This summer, the term “stay-cation” is more accurate than ever before. But if you’re stuck at home daydreaming of the sand and surf, indie musician tigerlily has got the perfect sound to bring us all back to happier, pre-pandemic days.
After putting in nearly a decade with Seattle indie outfit Bleachbear, the singer and recent college grad is striking out on her own with a brand-new track, “lisbon.” Out today, July 15, the song addresses the emotional fallout of a romantic relationship that never was, bringing on those beachy vibes with a gentle acoustic guitar melody and tigerlily’s signature understated, yet powerful vocals. As waves foam in the sunny video, the artist croons, “When I think about forever, I think about you.”
tigerlily is also inviting fans to a remote release party to celebrate the single. She’ll be joined by a number of other minority artists, part of her initiative as a solo artist to help put the spotlight on other up-and-coming BIPOC musicians. And if you want to connect with her after the show, she says you’re more than welcome to reach out on social media.
Listen to “lisbon” here, then read on to learn all about the track, the party and everything else tigerlily has been up to, in our exclusive Q&A below!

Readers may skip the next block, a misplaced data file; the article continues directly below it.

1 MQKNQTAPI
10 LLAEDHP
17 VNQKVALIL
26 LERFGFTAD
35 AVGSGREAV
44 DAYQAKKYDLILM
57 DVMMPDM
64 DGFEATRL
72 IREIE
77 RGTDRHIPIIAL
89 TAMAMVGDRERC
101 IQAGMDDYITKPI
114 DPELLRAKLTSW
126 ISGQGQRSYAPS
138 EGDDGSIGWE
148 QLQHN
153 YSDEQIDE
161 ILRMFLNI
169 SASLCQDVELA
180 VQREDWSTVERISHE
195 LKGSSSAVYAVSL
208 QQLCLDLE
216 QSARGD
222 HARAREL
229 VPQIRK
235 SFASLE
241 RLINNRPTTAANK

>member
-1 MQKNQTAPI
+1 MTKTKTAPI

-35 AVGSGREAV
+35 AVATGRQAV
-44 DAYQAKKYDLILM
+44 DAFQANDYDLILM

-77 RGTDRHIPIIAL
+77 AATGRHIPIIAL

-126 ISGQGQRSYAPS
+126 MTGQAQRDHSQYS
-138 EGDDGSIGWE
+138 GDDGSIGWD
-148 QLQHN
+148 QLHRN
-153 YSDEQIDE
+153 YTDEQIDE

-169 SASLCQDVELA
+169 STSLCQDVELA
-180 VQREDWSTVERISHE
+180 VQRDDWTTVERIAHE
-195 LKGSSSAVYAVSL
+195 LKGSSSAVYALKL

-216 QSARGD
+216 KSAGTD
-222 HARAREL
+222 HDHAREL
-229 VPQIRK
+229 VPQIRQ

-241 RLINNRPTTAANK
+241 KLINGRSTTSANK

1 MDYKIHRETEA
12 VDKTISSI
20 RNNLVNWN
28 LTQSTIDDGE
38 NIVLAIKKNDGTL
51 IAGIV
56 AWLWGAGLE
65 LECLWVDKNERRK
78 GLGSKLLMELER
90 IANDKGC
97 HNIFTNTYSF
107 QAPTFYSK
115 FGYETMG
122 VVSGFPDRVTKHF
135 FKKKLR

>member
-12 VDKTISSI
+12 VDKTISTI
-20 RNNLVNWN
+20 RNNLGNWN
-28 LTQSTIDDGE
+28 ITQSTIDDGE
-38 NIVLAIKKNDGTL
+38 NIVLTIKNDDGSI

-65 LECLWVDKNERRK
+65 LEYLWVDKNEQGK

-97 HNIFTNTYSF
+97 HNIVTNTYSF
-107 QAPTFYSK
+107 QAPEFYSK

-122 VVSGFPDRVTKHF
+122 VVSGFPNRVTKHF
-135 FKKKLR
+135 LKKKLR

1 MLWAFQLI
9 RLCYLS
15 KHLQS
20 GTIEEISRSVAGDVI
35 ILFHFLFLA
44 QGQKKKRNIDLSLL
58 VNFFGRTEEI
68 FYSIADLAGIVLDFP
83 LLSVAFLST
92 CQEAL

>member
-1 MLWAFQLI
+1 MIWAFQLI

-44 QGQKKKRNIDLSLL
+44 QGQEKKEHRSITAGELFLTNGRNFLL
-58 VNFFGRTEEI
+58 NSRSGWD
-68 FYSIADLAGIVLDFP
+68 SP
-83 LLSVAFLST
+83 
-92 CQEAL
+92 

Character: So, after playing with Bleachbear for so long, what led to your decision to launch your own solo career?
After Bleachbear released “Deep Sea Baby,” I started thinking about what I was going to do after graduation. I realized I still really wanted to do music but at that point, we’d been a band for seven years. I was like, “Maybe it’s time to try something new, something fresh.” Now that I’m graduating, my cousins and I were just going to keep going on more divergent paths. We’re all different individuals and everyone has different things they want to do, so I was like, “Now’s the time to work on a solo project.” I’ve just been busy here working on that.
Do you think you might continue to play with Bleachbear in the future?
Yeah, I would never say no to that. It was definitely an amicable group decision. When you’re in a band with your family, there’s never actually a real end. So we’re all still sisters and cousins, and we’ll always be playing music together.